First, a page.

On the attack, Wicky’s side will sometimes have four players hugging the offside line. Even after losing possession, the formation is slow to reconfigure on defense, with at most one holding midfielder attempting to slow a counter-attack or clean up. By continuing to charge forward and pouncing on second balls, the Red Bulls can exploit a preoccupied, error-prone, uncommunicative opponent that is merely killing time before heading into the final third.

2) Teams are exploiting the Red Bulls’ left side

The secret is out. With the Red Bulls allowing fullbacks to roam up the field, opposing wingers can push forward into empty space and have a free run into the final third. Here’s a fun little heat map from the match against the LA Galaxy (via WhoScored.com):

(via WhoScored.com)

The picture on the left is the Galaxy’s entire team. The picture on the right is Andrew Gutman. The Red Bulls’ fullback is enjoying a solid start to the season on the attacking side of the ball, but teams targeted his half of the field for two straight matches. While contributing more in the final third, he does not possess the inimitable recovery abilities of Kemar Lawrence. Compounding issues was left-side center back Amro Tarek’s inability to close down the wing and prevent penetration.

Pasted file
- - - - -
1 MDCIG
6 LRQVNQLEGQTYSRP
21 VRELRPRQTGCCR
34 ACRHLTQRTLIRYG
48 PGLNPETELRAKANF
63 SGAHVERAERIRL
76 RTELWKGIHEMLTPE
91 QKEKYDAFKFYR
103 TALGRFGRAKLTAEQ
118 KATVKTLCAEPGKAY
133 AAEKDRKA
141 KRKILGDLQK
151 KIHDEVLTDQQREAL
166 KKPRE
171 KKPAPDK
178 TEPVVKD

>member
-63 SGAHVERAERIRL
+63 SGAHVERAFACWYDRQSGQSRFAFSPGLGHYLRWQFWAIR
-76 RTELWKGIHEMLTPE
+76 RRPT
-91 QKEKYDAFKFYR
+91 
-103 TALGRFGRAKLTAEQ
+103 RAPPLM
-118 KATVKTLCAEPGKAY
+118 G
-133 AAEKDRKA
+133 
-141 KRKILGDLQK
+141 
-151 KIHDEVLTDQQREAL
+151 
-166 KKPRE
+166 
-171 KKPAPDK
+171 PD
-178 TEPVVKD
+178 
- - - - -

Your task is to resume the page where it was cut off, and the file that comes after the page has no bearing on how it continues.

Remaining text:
In the opener against Sporting Kansas City, the Red Bulls deployed a four-man back line, which resulted in Gutman staying back a little more. While the roster’s current fullbacks are more suited to the swashbuckling 3-5-2 formation, the overall composition of the team is not. For the next few weeks, discretion could be the better part of valor, continuing to press and play vertically while using the less overrun 4-4-2. Of course, Struber may opt for “damn the torpedoes, full speed ahead,” as he does not seem the type to be bothered by what the other team is doing.

3) Where are the fabulous set pieces?

The first historical on-field trademark of Red Bull football was creative dead ball plays. A then-lower league Leipzig garnered global attention for turning every kick-off into a goal-scoring opportunity, a strategy replicated by New York to relative success. A true disciple of the organizational ethos, Struber displayed that same spark, his teams utilizing a dizzying array of quick layoffs and designed runs to confuse opponents. To the disappointment of those expecting more razzle dazzle in the first two matches, there has yet to be a zip-zap, Two-Bit Joe, or even a simple hoo-dee-lee-doo.